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J Clin Microbiol. 1987 Jun;25(6):1043-7.

Laboratory investigation of outbreak of hemorrhagic colitis caused by Escherichia coli O157:H7.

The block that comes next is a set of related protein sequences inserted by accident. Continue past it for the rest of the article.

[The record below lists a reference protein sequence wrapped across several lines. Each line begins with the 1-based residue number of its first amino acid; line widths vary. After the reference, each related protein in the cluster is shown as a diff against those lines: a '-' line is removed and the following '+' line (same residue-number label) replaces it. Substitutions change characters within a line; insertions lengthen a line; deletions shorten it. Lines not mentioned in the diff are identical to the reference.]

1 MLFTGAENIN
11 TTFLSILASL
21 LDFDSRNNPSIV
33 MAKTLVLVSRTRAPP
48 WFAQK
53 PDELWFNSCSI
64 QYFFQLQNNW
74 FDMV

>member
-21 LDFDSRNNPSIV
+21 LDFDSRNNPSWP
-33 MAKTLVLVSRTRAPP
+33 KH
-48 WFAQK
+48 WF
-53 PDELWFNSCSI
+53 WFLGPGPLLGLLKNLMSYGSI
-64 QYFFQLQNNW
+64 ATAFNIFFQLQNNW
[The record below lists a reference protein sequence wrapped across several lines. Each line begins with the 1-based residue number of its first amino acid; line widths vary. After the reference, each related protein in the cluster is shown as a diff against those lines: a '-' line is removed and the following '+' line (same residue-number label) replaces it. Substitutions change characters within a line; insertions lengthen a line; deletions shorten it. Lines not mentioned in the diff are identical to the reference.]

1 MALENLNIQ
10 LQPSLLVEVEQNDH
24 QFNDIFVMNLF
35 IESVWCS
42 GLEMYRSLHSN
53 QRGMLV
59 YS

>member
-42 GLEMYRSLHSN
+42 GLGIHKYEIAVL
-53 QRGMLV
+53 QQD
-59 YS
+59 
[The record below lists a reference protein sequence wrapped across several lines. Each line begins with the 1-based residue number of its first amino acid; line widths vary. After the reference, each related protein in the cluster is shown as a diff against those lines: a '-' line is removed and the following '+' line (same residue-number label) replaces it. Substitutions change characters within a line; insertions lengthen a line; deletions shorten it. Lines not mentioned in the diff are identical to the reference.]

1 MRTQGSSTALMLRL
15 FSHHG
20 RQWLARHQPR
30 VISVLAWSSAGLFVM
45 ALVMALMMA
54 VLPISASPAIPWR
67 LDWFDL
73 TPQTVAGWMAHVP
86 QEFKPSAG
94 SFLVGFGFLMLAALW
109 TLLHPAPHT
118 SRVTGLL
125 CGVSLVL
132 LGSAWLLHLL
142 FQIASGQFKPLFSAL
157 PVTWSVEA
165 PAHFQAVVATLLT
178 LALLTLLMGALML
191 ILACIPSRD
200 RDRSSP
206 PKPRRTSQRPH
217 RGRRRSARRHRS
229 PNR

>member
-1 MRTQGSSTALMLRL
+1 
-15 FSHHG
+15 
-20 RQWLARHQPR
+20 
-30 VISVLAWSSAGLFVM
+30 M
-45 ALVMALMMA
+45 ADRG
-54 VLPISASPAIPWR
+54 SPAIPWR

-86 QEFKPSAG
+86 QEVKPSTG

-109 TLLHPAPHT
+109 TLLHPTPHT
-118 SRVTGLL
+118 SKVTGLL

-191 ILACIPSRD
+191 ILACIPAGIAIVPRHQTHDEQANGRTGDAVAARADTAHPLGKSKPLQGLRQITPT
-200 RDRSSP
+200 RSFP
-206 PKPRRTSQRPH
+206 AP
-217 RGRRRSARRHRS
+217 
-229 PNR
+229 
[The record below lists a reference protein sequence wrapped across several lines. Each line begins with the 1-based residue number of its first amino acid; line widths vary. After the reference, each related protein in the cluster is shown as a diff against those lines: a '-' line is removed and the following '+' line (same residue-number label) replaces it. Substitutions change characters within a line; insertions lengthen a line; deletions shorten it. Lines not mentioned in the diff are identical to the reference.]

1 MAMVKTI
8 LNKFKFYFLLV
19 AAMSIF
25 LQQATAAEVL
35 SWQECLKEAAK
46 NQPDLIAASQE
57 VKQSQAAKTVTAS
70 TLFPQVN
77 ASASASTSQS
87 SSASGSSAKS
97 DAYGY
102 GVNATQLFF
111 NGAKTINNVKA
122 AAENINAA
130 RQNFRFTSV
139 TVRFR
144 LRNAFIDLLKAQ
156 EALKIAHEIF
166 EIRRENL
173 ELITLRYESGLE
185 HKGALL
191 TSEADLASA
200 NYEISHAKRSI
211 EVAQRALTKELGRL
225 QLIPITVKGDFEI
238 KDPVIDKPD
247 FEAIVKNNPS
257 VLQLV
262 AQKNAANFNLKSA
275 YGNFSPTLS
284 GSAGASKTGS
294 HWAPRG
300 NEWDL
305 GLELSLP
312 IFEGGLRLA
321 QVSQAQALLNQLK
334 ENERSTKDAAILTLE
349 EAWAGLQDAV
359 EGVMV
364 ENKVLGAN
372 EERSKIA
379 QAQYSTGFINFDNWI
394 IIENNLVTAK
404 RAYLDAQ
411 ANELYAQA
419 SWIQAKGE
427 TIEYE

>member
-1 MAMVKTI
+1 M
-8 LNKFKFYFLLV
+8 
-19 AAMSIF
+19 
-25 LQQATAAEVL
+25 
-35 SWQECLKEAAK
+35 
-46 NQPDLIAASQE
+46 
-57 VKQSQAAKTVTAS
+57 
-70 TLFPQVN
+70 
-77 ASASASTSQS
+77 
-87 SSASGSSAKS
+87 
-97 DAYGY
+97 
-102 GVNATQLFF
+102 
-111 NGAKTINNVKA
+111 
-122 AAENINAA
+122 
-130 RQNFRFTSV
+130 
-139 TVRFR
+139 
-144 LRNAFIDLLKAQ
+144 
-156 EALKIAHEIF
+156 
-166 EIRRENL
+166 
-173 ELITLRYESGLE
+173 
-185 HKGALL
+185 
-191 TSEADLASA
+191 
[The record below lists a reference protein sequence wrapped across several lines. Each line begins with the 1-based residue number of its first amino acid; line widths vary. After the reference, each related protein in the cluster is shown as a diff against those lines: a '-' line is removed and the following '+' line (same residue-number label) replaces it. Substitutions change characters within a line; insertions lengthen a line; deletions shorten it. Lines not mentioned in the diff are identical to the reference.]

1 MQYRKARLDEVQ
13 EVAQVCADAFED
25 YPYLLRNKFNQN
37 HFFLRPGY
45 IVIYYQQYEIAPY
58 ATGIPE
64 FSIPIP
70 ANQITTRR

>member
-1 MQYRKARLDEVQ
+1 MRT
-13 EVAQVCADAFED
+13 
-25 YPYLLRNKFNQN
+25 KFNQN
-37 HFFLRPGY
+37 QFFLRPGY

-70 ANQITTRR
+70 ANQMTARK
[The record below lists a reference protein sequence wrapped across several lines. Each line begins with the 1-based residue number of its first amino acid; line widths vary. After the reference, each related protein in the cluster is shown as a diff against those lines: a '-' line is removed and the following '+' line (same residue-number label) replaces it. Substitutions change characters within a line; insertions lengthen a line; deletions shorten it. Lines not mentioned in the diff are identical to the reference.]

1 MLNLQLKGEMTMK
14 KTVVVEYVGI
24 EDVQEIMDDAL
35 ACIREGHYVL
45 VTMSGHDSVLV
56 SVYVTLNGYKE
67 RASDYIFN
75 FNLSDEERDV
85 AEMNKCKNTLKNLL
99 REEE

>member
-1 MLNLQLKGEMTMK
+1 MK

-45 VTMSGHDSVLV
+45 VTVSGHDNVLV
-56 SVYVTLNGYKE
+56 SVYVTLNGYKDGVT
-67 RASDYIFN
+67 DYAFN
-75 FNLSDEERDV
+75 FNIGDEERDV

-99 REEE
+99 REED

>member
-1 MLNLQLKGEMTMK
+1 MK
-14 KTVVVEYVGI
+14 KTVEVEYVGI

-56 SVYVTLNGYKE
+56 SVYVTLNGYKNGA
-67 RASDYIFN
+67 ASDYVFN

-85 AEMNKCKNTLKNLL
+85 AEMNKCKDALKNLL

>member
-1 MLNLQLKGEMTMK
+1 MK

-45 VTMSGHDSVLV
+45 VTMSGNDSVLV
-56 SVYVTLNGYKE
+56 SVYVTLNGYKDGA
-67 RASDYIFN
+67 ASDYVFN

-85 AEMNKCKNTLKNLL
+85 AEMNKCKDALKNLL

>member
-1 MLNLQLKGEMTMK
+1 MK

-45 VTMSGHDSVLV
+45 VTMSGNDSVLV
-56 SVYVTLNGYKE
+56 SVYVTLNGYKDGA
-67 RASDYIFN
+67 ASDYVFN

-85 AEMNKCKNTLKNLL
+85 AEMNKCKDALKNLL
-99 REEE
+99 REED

A severe outbreak of hemorrhagic colitis occurred in London, Ontario, during the month of September 1985. A total of 55 residents and 18 employees of a nursing home developed diarrhea, and 17 residents (age range, 78 to 99 years) died. Specimens from 38 patients, 37 employees and contacts, and 10 autopsies were investigated for all enteric pathogens. Specimens were also planted on MacConkey-sorbitol agar. Fecal extracts were tested on Vero cells for cytotoxin (FVT). Escherichia coli isolates were serotyped and tested for verotoxin and beta-glucuronidase production. Of the 38 symptomatic patients, 26 were positive for FVT, verotoxin-producing E. coli (VTEC), or both. Of the 105 specimens that were examined from these 38 patients, FVT and VTEC were both positive in 30 specimens, FVT only was positive in 13 specimens, and VTEC only was positive in 4 specimens. None of the 27 specimens from 10 autopsies was positive for FVT or VTEC. No other enteric pathogen was found in any of the cases. All asymptomatic individuals were negative for both FVT and VTEC. Of 19 VTEC strains that were isolated, 18 belonged to serotype O157:H7. These 18 strains and 2 more strains that were obtained from sporadic cases that had occurred within the 2 previous months were found to give similar biochemical reactions in a 36-test identification system. All isolates of serotype O157:H7 were beta-glucuronidase negative and susceptible to the antimicrobial agents that are used to treat E. coli infections. Testing for FVT and VTEC was found to be the most sensitive and specific technique for the laboratory diagnosis of this disease. Negative sorbitol, positive raffinose, and negative beta-glucuronidase tests appeared to be consistent markers for aiding in the detection of E. coli O157:H7.

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